AK’s lab results are indicative of type 2 diabetes. Blood tests are important for monitoring and preventing further complications from type 2 diabetes. Unmanaged diabetes causes short-term consequences such as diabetic ketoacidosis and hyperglycemia. Long-term consequences include cardiovascular diseases, retinopathy, nephropathy, and neuropathy.1
Fasting blood glucose (FBG) or plasma glucose (FPG) is widely-used in the diagnosis of type 2 diabetes. FPG measurements greater than 126mg/dL are indicative of diabetes. AK’s FPG is 150mg/dL, suggesting hyperglycemia caused by his diabetic conditions.2 Another diagnostic test for hyperglycemia in types 2 diabetes is HgbA1c. HgbA1c is the glycated form of hemoglobin in the blood caused by high plasma glucose levels. Readings of 5.7-6.4% indicate increased risk for diabetes, and the diagnostic cut-off for diabetes is ?6.5%.3 Chronic hyperglycaemia is indicated by AK’s HgbA1c reading of 9%.
High plasma glucose in type 2 diabetes also increases blood filtration load on the kidneys. Blood pressure also elevates in response to increased blood filtration volume. Excessive load damages glomerular filters in which useful protein leaks through and is lost in urine. As follows, diabetes is the major cause of end-stage renal disease. Therefore, monitoring kidney function in diabetic patients is critical to reducing the risks of diabetic nephropathy.4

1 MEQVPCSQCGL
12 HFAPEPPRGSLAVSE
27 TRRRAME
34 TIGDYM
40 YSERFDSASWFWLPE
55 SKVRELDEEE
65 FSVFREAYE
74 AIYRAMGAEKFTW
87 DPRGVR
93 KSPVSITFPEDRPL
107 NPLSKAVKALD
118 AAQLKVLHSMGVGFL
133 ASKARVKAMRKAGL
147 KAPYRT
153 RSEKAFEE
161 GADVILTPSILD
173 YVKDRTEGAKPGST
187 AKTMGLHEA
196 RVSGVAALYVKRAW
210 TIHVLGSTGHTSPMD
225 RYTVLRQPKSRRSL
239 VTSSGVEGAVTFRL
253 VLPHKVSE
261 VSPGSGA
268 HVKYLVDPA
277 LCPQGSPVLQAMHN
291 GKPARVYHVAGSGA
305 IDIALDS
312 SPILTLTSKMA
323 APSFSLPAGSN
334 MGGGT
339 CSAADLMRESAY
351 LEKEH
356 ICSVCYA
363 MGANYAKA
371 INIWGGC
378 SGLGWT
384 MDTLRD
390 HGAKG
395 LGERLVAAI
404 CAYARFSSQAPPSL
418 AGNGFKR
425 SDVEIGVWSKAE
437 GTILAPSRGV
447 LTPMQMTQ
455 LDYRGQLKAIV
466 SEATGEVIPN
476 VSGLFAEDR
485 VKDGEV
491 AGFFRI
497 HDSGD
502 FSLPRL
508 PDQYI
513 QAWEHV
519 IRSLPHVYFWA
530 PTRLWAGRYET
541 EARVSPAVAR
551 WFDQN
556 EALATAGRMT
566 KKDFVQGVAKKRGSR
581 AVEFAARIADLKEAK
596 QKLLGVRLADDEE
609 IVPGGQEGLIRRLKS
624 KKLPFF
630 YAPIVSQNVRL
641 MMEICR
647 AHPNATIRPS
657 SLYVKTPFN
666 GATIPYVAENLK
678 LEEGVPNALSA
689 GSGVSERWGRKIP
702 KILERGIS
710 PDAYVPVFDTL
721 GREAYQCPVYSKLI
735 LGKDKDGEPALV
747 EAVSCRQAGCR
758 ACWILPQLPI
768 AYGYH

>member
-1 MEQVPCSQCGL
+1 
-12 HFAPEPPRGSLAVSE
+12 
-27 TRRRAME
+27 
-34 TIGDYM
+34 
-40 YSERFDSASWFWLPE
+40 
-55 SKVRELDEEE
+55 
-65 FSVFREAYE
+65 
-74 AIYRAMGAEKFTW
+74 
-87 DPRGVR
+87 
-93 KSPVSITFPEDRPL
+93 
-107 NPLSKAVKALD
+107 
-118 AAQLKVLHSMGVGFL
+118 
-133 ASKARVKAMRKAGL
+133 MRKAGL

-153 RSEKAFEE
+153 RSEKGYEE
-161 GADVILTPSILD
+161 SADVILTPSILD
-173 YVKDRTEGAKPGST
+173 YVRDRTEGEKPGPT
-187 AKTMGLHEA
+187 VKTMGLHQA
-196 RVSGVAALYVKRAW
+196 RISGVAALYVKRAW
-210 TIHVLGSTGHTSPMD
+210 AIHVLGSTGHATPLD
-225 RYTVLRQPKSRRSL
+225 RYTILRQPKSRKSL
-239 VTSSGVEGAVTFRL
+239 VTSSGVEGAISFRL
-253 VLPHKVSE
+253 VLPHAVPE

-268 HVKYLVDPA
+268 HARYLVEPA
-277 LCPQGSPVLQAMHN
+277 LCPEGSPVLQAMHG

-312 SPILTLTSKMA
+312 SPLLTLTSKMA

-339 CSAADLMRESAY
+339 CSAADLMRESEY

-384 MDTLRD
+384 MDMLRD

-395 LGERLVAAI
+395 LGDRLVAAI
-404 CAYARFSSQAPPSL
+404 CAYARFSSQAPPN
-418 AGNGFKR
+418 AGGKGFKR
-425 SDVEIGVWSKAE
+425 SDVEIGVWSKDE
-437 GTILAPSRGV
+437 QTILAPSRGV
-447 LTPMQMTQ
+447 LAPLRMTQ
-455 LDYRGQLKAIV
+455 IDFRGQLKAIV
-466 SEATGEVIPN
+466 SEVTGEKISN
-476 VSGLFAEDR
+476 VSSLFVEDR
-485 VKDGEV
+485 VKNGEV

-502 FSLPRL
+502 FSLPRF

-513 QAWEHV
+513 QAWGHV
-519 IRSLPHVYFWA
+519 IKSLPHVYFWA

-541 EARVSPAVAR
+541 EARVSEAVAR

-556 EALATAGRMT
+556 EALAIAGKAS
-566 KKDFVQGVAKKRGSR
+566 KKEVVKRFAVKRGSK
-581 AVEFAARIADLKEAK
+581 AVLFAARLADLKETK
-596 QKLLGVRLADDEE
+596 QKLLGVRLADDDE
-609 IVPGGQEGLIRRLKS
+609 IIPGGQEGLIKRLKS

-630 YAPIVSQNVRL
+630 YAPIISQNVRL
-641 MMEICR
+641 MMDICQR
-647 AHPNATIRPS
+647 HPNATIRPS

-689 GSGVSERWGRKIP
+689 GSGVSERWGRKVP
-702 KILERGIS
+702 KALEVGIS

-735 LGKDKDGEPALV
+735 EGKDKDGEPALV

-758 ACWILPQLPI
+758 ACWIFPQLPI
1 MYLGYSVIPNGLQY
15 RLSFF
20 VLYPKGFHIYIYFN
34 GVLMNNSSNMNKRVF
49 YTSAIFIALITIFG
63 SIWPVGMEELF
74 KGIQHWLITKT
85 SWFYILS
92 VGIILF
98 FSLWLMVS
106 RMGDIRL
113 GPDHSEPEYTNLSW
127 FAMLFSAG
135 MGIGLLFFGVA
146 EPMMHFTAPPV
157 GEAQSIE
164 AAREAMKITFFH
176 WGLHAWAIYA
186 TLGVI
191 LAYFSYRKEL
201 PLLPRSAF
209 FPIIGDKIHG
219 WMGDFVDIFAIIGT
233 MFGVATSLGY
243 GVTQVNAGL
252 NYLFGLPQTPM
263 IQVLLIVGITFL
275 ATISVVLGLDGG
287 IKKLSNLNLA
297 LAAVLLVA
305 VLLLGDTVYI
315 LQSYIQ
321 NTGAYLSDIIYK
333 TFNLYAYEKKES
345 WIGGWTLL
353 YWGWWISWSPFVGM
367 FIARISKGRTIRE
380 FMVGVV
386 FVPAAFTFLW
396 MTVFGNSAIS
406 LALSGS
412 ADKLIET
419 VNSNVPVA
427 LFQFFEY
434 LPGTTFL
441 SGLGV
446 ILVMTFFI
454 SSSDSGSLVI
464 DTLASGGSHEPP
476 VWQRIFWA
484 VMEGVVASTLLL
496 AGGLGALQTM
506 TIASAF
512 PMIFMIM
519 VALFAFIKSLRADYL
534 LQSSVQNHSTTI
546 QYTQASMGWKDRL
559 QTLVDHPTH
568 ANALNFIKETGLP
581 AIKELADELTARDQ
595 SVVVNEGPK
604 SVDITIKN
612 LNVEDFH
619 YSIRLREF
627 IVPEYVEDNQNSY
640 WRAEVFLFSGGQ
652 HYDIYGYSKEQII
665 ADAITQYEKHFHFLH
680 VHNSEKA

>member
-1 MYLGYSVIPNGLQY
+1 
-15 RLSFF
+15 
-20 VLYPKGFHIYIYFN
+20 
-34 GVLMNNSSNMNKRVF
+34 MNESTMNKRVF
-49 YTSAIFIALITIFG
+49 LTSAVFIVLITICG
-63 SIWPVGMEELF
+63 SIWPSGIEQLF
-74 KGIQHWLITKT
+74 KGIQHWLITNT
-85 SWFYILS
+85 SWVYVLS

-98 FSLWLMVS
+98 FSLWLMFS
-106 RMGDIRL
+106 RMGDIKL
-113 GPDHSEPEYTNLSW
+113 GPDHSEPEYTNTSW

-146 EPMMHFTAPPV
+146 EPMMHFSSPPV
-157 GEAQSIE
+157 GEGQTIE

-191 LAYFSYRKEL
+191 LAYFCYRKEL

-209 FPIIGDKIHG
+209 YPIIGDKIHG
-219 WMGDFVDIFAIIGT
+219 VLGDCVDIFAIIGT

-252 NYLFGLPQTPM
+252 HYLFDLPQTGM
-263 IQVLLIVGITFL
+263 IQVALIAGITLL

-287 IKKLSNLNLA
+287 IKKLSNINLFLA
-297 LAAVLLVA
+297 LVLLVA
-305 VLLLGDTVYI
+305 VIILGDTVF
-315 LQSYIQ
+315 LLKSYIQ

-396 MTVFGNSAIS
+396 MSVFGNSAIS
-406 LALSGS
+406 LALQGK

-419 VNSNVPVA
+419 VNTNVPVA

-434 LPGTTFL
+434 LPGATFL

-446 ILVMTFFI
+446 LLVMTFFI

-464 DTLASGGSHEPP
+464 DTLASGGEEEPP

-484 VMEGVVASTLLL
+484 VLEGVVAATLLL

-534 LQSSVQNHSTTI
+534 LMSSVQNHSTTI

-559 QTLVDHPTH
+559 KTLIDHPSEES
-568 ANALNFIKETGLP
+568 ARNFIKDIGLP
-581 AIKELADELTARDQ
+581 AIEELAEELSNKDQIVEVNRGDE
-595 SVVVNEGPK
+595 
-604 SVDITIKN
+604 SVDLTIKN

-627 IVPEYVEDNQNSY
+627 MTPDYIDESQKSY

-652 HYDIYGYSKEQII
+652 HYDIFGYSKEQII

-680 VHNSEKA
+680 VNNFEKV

Blood creatinine is a simple way to evaluate kidney function because creatinine is normally metabolized and 100% excreted by the kidneys. Creatinine is produced after the breakdown of creatine in skeletal muscles. Thus, serum creatinine evaluates skeletal muscle mass, which is a primary site action for insulin. Low serum creatinine indicates decreased skeletal muscle mass and could mark insulin resistance in diabetic patients. High serum creatinine indicates impaired kidney function to filter and clear creatinine from the body. Normal serum creatinine falls within 0.8-1.4mg/dL. AK’s blood creatinine is 1.6mg/dL, higher than the ideal parameter. AK has not reached the 4.3mg/dL cut-off for dialysis in diabetic patients.
The risk of liver complications is also higher in patients with type 2 diabetes. Blood glucose is regulated by the liver responding to insulin and absorbing glucose to make glycogen in liver cells. Insulin resistance can result in glycogenolysis and increased hepatic glucose output. Liver function tests (LFT) measure substances including albumin, bilirubin, AST, ALT, AP, and GGT. Mild AST and ALT abnormalities are potential factors behind insulin resistance.5 AK’s LFTs show readings within normal limits.
BMI calculations measure weight and height to assess the health risk of an individual. Obesity and increased body weight in adults are major risk factors for type 2 diabetes. High BMI has been shown to be a strong predictor of type 2 diabetes. Normal BMI lies between 18.5 and 25kg/m2. AK’s BMI of 30.2kg/m2 classifies him as obese, quantified by BMI?30kg/m2.6
Overall, AK’s lab results lie outside of ideal parameters and suggest the need for combination drug therapy beyond diet and exercise to manage his type 2 diabetes.